The Quokka is one of the smallest wallabies. This marsupial has the ability to climb trees.
The Quokka, Setonix brachyurus, was described by early Dutch explorer, Willem de Vlamingh, 'as a kind of rat as big as a common cat'. His first sighting of the Quokka was on an island off the mouth of the Swan River. He named the island Rottenest ('rat nest') in honour of this sighting. The island is now known as Rottnest Island.
Essentially the Quokka looks very much like other wallabies.It has short, very coarse and thick grey-brown fur over most of the body with lighter parts underneath. Its facial features consist of a naked nose on a short, broad face with rounded furry ears.The tail is relatively short and mostly devoid of hair. In contrast, the hair on the feet extends to cover its claws.
Mainland populations tend to be clustered around dense streamside vegetation but can also be found in shrubland and heath areas, particularly around swamps. Quokkas prefer a warm climate but are adapted to the seasonal variations on Rottnest Island. Here Quokkas occupy a wide range of semi-arid areas.
This tendency points to the Quokka being a habitat specialist with a preference for areas that have been burned in the last ten years.They are however, present on Bald Island even though there has been a low frequency of fires there. Their success on Bald Island is probably due to their finding suitable food sources and the lack of predators.
Restricted to the south west region of Western Australia, Quokkas are found on the mainland as well as on Rottnest Island (near Perth) and Bald Island (near Albany). Their presence on the mainland has declined severely in the twentieth century to the extent that they are only found in small groups in bushland surrounding Perth including Two Peoples Bay Nature Reserve, Torndirrup National Park, Mt Manypeaks National Park and the Stirling Range National Park.
Feeding and diet
Quokkas are plant eaters or herbivores.In fact they can be described as browsing herbivores who favour various grasses and leaves, the most popular being plants from the Thomasia species. The seasonal variation on the availability of food sources is linked to the fresh growth associated with fires. Quokkas show a distinct preference for new young growth.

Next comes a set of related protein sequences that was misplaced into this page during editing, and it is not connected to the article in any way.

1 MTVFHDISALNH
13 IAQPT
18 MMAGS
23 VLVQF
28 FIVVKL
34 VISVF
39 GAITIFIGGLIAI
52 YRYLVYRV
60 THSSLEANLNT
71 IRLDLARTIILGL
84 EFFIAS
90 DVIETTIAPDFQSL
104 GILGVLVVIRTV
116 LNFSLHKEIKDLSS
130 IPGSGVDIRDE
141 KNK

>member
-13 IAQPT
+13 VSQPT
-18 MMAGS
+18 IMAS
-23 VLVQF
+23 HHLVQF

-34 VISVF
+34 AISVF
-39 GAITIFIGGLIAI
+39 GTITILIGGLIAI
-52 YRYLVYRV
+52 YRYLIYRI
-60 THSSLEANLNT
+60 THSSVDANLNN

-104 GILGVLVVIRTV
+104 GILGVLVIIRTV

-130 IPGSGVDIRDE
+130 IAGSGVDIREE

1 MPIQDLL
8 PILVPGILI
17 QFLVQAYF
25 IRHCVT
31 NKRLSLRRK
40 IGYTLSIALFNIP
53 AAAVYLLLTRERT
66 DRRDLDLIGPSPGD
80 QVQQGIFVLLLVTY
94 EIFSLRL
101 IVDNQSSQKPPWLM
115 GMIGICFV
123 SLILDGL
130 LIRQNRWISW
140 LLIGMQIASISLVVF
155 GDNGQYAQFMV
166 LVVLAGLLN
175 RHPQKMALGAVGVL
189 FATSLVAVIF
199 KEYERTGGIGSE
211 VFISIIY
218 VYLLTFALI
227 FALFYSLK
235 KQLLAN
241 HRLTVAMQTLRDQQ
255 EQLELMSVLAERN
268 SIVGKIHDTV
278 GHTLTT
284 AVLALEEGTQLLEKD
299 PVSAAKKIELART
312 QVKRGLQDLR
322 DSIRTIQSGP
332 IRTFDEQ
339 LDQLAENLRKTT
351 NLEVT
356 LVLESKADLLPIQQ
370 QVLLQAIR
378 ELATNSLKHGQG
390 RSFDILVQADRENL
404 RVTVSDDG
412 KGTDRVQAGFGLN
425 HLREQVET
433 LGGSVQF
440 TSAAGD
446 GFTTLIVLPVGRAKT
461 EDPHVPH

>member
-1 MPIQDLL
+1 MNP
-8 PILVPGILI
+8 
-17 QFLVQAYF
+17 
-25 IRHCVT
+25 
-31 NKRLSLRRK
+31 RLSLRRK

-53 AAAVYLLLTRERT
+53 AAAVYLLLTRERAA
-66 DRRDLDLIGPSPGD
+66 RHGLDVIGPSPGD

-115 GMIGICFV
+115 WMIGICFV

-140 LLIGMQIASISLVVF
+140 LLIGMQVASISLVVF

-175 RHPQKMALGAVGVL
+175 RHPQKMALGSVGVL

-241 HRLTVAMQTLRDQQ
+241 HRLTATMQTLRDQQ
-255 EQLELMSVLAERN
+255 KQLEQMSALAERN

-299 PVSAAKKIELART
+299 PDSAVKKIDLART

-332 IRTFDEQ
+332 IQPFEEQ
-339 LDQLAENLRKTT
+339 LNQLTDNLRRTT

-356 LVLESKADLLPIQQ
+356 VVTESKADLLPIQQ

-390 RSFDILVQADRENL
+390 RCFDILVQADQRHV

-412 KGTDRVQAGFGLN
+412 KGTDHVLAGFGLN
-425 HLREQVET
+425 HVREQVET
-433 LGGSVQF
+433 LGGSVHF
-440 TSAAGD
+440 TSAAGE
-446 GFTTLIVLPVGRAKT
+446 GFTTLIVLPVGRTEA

On Rottnest Island their diet is primarily succulents and to a lesser extent the leaves of wattles.
Other behaviours and adaptations
Quokkas are most active at night feeding alone or in small bands. However, they can survive for long periods without food or water.During the day they will shelter in areas of dense vegetation.Among the dense vegetation, Quokkas will create paths and trails for use as runways for feeding or escaping predators.
Their movements resemble a bounding gait interspersed with hopping. They are able to climb trees to reach a food source.
Quokkas are known to suffer from muscular dystrophy and have been employed in medical research in that area.
Life history cycle
On the mainland, the Quokka appears to be able to breed all year round but the breeding season on Rottnest Island is shorter (from January to August). Female Quokkas give birth to a single young about a month after mating. The young will remain in the pouch for about six months. After the joey leaves the pouch it will continue to feed at its mother's teets for an extra two months or so. Joeys are usually weaned by eight months of age.
Quokkas,on average, can live for about ten years. They are able to breed from about eighteen months of age. On the mainland, female Quokkas are able to produce about seventeen offspring over a lifetime, with two joeys being born each year. However on Rottnest Island, with a shorter breeding season,Quokkas usually only give birth to one offspring per year.
The Quokka is listed as vulnerable.They are most vulnerable on the mainland where their numbers have suffered with the arrival of the Dingo some 4,000 years ago and more recently the European Red Fox, Vulpes vulpes, in the 1930s. The populations found on Rottnest are less susceptible to decline as the island is fox free. Generally speaking, human impact has also had an effect on Quokka numbers. Clearing for agricultiral development, the spread of housing and logging have contributed to this as well as recreational activities such as camping, and control burns before the bushfire season.
Some action has been taken to reduce Red Fox numbers and this has contributed to some population recovery.
- Cronin Leonard: Cronin's Key Guide to Australian Wildlife. Allen & Unwin 2007.
- Menkhorst P, Knight F: A Field Guide to the Mammals of Australia. Oxford University Press 2004.
- Strahan R: Mammals of Australia. Reed New Holland 1995.
- Strahan R: Encyclopedia of Australian Mammals. Angus & Robertson 1992.
- Strahan R: Photographic Guide to the Mammals of Australia. New Holland Publishing. 1995.
- Taylor J. Mary: The Oxford Guide to the Mammals of Australia. Oxford University Press 1984.
Support our research
Help us to protect our vital natural and cultural heritage for generations to come. With your support, our scientists, explorers and educators can continue to do their groundbreaking work.Make a donation